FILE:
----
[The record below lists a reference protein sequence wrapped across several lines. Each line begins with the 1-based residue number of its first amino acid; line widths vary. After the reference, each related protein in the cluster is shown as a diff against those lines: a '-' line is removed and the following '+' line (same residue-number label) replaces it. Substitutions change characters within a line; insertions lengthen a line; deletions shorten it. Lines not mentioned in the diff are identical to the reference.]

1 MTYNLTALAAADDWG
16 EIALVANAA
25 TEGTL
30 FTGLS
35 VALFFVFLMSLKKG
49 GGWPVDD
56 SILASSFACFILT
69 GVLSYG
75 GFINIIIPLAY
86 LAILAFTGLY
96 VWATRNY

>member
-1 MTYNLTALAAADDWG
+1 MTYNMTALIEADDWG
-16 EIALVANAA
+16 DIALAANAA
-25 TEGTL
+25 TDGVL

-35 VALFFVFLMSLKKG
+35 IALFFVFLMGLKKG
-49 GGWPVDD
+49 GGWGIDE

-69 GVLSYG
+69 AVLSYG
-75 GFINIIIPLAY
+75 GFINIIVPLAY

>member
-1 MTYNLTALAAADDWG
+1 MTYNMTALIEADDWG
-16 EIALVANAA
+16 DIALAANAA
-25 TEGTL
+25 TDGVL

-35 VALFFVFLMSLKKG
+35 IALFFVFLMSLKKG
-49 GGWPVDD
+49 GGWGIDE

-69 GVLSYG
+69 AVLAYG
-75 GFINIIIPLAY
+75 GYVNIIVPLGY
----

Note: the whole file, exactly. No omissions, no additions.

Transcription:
[The record below lists a reference protein sequence wrapped across several lines. Each line begins with the 1-based residue number of its first amino acid; line widths vary. After the reference, each related protein in the cluster is shown as a diff against those lines: a '-' line is removed and the following '+' line (same residue-number label) replaces it. Substitutions change characters within a line; insertions lengthen a line; deletions shorten it. Lines not mentioned in the diff are identical to the reference.]

1 MTYNLTALAAADDWG
16 EIALVANAA
25 TEGTL
30 FTGLS
35 VALFFVFLMSLKKG
49 GGWPVDD
56 SILASSFACFILT
69 GVLSYG
75 GFINIIIPLAY
86 LAILAFTGLY
96 VWATRNY

>member
-1 MTYNLTALAAADDWG
+1 MTYNMTALIEADDWG
-16 EIALVANAA
+16 DIALAANAA
-25 TEGTL
+25 TDGVL

-35 VALFFVFLMSLKKG
+35 IALFFVFLMGLKKG
-49 GGWPVDD
+49 GGWGIDE

-69 GVLSYG
+69 AVLSYG
-75 GFINIIIPLAY
+75 GFINIIVPLAY

>member
-1 MTYNLTALAAADDWG
+1 MTYNMTALIEADDWG
-16 EIALVANAA
+16 DIALAANAA
-25 TEGTL
+25 TDGVL

-35 VALFFVFLMSLKKG
+35 IALFFVFLMSLKKG
-49 GGWPVDD
+49 GGWGIDE

-69 GVLSYG
+69 AVLAYG
-75 GFINIIIPLAY
+75 GYVNIIVPLGY